The following links provide information about resources to research the history of your St. Louis City or County home.
House History Research Guidebooks
The Missouri History Museum Library holds copies of the following house history research guidebooks:
Historical Home Research in the City of St. Louis, by Edna Campos Gravenhorst (published in 2003)
Who's Been Sleeping in My Bed(Room): Researching a St. Louis County, Missouri Home, by Kim Wolterman (published in 2009)
How to Research the History of Your Webster Groves House, by Ann Morris (published in 1980)
House History Article
For an example of methods and resources for researching the history of your house, see an article titled "How Well Do You Know Your Home?" in The Times of Skinker DeBaliviere (Volume 37, Number 3, Fall 2007, page 6).
Genealogy and Local History Index, Address Search
The Missouri History Museum's Genealogy and Local History Index is a good place to start your research. The Genealogy and Local History Index is an ever-growing index to selected published material, documents, and photographs at the Missouri History Museum Library and Research Center. Try a search for your address in the Address Search option. (Key in your street number in the top box, and your street name in the bottom box. For optimum searching, omit the street suffix [i.e., Ave., Blvd., St.] from your search.) Please note that this Address Search does not include references to every address in St. Louis City and County; rather it contains references to selected sources that have been indexed.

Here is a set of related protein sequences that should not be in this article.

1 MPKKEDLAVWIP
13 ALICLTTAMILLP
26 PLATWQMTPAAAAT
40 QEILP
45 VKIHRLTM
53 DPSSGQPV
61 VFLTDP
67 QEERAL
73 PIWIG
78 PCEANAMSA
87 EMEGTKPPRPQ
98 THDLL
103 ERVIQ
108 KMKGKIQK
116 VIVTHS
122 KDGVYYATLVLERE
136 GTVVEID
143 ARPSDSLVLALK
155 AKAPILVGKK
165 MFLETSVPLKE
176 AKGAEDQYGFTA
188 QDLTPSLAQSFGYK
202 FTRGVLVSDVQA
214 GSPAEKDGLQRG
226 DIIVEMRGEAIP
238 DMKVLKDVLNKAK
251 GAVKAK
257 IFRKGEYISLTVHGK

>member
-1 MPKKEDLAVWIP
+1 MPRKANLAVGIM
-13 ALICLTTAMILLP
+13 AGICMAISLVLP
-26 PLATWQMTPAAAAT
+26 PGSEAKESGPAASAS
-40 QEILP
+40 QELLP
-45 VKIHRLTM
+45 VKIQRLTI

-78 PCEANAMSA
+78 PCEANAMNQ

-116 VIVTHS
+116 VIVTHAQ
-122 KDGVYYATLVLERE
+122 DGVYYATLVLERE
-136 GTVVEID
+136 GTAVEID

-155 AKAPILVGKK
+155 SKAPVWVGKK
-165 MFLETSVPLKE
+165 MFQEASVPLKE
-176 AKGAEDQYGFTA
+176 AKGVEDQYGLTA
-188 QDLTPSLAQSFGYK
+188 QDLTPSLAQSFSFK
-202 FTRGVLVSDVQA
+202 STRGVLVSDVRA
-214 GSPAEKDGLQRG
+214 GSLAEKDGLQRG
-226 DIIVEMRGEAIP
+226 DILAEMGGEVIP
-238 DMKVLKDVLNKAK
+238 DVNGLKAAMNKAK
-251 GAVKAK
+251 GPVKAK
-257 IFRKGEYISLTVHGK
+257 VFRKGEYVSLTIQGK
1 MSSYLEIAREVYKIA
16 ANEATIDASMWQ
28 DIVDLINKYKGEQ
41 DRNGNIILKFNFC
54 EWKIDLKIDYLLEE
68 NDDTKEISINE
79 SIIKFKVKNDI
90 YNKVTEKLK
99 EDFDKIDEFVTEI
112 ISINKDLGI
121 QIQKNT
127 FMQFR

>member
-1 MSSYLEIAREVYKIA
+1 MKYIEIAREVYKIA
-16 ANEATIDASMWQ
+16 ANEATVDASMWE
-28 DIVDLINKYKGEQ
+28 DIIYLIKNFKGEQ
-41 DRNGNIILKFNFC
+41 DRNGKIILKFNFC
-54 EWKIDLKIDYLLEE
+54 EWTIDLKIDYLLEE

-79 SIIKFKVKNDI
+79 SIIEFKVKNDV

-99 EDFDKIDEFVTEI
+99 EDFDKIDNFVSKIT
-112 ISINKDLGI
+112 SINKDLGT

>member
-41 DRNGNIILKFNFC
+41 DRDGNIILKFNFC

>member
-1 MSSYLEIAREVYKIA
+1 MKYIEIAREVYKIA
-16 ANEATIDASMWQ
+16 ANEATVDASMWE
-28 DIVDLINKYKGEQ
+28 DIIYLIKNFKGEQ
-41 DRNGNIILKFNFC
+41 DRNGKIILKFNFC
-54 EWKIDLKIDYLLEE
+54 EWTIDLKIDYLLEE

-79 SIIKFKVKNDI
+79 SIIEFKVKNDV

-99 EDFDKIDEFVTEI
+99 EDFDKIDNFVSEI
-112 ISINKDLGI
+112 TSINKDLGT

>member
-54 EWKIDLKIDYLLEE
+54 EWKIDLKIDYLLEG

Search for your street address in Google
Try a search for your street address in Google and/or other Internet search engines. Many libraries and archives have digitized various books and other published sources from their collections, so you may find a reference to your street address in a Who's Who publication, a school alumni magazine, an article in a historic newspaper, etc.
St. Louis City and County Directories
Another great resource is city directories, which were published almost annually and are similar in format to telephone directories. The alphabetical entries in these directories include the resident's name, occupation and address. In some years these directories include a reverse directory feature that allows you to look up a street name alphabetically, then a street address numerically, and the directory provides the name of the individual, business or institution that was located at that address. By using reverse directories, you can determine who resided in your home in a particular year. Read more about city directories.
U.S. Federal Census
The U.S. federal census was taken every ten years, and is a valuable resource for finding out information about past residents of your home, assuming that your home dates back to 1940 or before. The most recent federal census that is accessible to the public is the 1940 census. Read more about the federal census.
Genealogy and Local History Index, Personal Name Search
Once you've determined the names of past residents of your home, try some searches for these names in the Missouri History Museum's Genealogy and Local History Index.
Genealogy Links Page
The Missouri History Museum's Genealogy Links page includes links to many databases and indexes that may help you learn more about the past residents of your home.